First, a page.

Denationalization is prohibited under international law in the case of a single instance affecting a single person. The prohibition against denationalization is therefore much stronger when denationalization is implemented on a mass scale and is intended by the government so acting, to cast out a whole large class of nationals from the body politic of the state. Israel’s 1952 Nationality Law (for “non-Jews”) completely violates the rule of the law of nationality prohibiting denationalization. While the 1952 Nationality Law carefully avoids the use of the term “non-Jew” in describing the narrowly defined categories of persons who might be eligible for Israeli citizenship thereunder, it was clearly intended to apply to non-Jews only because Jews would obviously avail themselves of the easier terms and procedures under the Law of Return (for Jews). The vast majority of Palestinian refugees are factually incapable of meeting the strict requirements of Israel’s 1952 Nationality Law and have therefore been effectively denationalized.

The Right of Return in Humanitarian Law

The right of return is also anchored in humanitarian law, the body of law regulating what states are permitted to do during war. Both the Hague Regulations annexed to the 1907 Hague Convention Respecting the Laws and Customs of War on Land (which are universally recognized, including by Israel, to have achieved customary status by 1939) and the 1949 Geneva Civilians Convention (to which Israel is a signatory) provide for the right of return of displaced persons to their homes following the cessation of hostilities.  The provisional government of Israel (through responsibility for its army and the Zionist paramilitary forces which preceded it) was fully bound by the rules of humanitarian law when Zionist forces unilaterally embarked upon the enterprise of trying to establish a state through military means. Palestinian communities were progressively displaced in 1948 as Zionist/Israeli forces established successive “zones of military occupation” as they gained control over specific geographical areas.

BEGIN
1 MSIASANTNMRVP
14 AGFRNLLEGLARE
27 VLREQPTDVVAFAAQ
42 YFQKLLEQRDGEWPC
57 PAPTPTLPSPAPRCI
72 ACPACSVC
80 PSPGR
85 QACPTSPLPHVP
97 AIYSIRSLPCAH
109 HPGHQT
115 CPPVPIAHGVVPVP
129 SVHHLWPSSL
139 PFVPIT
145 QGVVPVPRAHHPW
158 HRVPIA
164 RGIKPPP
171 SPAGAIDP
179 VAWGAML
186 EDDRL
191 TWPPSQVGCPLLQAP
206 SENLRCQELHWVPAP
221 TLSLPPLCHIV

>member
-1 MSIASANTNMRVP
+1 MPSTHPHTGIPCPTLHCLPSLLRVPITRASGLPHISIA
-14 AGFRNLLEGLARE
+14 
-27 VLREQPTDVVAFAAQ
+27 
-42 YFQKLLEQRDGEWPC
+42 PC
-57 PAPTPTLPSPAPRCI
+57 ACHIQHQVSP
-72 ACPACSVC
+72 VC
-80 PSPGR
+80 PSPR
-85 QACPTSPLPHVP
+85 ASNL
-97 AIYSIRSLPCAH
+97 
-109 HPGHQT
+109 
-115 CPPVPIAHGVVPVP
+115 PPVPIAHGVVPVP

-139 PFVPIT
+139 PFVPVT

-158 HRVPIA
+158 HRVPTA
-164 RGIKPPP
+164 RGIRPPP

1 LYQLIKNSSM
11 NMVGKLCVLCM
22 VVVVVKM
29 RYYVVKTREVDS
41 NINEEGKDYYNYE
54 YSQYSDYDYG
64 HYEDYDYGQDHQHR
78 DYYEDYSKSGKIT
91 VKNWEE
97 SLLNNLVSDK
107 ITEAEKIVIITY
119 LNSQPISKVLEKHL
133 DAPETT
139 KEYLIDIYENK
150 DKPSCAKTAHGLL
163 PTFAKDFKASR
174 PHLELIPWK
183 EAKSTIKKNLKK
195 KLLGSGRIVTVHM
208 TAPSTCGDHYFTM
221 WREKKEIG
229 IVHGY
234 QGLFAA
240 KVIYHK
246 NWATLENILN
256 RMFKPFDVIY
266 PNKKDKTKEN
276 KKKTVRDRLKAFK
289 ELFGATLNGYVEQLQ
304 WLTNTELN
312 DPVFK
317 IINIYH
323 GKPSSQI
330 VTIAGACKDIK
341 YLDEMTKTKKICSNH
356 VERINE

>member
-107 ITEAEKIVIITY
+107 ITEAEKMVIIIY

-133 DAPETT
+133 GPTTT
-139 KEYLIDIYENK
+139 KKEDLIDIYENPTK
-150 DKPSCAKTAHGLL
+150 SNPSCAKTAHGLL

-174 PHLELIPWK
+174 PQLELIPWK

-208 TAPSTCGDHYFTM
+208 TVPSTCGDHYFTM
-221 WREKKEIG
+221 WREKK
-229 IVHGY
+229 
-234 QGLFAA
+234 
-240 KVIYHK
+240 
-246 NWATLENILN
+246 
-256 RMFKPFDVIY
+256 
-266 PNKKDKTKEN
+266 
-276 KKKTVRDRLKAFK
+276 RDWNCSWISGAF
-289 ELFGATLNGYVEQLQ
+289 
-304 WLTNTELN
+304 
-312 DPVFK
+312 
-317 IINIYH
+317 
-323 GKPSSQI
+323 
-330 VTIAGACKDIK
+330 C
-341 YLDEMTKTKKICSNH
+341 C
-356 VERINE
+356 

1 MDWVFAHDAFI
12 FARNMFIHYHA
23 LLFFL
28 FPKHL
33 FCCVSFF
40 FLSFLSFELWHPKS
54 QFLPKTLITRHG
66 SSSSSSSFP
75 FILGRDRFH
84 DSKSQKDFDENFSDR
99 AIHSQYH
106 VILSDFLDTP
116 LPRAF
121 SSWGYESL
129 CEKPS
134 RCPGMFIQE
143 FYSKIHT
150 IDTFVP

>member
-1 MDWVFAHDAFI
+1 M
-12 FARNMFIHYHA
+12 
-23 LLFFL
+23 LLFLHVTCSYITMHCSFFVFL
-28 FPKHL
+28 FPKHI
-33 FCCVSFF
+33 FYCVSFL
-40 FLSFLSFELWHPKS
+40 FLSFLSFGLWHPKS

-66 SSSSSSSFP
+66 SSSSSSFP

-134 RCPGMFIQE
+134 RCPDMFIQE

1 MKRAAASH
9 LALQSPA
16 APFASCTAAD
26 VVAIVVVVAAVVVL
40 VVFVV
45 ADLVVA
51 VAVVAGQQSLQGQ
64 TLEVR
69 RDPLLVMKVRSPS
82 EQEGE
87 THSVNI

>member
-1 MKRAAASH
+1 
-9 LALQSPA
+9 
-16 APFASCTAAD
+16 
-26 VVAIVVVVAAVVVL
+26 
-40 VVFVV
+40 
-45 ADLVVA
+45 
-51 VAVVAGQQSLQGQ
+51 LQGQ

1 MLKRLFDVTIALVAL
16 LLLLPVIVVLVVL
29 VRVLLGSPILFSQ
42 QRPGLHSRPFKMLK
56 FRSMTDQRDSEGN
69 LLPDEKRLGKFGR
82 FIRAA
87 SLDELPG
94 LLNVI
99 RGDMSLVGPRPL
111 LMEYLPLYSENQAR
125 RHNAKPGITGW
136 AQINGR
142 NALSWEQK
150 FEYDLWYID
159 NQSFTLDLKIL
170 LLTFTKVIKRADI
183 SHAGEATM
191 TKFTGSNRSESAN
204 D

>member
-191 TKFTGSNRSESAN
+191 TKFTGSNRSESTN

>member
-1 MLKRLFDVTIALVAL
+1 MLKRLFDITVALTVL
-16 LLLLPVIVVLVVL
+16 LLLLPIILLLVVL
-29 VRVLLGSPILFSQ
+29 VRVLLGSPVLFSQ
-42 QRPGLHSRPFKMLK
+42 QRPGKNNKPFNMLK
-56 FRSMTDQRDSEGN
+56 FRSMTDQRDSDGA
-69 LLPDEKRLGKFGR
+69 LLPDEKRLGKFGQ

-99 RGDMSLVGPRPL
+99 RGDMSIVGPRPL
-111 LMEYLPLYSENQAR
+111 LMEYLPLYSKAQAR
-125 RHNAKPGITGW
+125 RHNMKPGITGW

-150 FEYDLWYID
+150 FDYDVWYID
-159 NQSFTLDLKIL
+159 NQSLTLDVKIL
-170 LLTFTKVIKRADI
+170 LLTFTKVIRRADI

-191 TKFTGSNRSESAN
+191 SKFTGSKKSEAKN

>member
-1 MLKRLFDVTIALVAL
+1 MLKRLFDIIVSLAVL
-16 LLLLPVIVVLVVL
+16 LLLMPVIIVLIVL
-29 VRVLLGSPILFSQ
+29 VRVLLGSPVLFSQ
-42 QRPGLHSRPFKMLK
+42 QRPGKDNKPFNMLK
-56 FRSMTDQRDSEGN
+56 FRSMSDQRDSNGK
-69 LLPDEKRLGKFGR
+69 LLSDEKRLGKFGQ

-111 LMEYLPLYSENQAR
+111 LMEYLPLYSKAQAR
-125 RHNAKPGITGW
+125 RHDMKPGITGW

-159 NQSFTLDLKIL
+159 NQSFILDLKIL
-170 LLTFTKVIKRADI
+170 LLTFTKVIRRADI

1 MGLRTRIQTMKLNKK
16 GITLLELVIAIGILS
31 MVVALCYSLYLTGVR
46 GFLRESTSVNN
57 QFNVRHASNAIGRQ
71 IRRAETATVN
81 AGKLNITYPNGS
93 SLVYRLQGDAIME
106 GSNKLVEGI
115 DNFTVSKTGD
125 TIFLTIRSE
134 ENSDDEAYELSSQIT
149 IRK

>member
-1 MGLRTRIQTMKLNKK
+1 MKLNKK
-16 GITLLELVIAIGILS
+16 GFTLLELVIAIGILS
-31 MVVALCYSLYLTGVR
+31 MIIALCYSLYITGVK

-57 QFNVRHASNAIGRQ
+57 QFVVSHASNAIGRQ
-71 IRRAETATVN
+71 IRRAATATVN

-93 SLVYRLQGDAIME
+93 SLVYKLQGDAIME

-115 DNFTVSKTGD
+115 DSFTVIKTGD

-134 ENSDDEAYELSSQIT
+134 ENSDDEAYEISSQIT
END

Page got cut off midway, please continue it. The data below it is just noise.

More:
The “general” Right of Return in Humanitarian Law

Under humanitarian law, there is a general right of return, which applies to all displaced persons, irrespective of how they came to be displaced during the period of conflict. This rule was first codified in Article 43 of the Hague Regulations (and incorporated into all subsequent customary humanitarian law, including the Geneva Conventions and their related Protocols). According to this rule, a belligerent occupant must preserve the legal and social status quo in the occupied territory to the maximum extent possible, pending the final legal resolution of the conflict (i.e., a peace agreement). The content of the rule of Article 43, which is broader in the official (French) version than in the unofficial English translation, means, in practical terms, that a belligerent occupant must let the population continue its normal existence with a minimum of interference. This would logically include a requirement that the local population be permitted to remain in, or return to, their place of origin following the cessation of hostilities.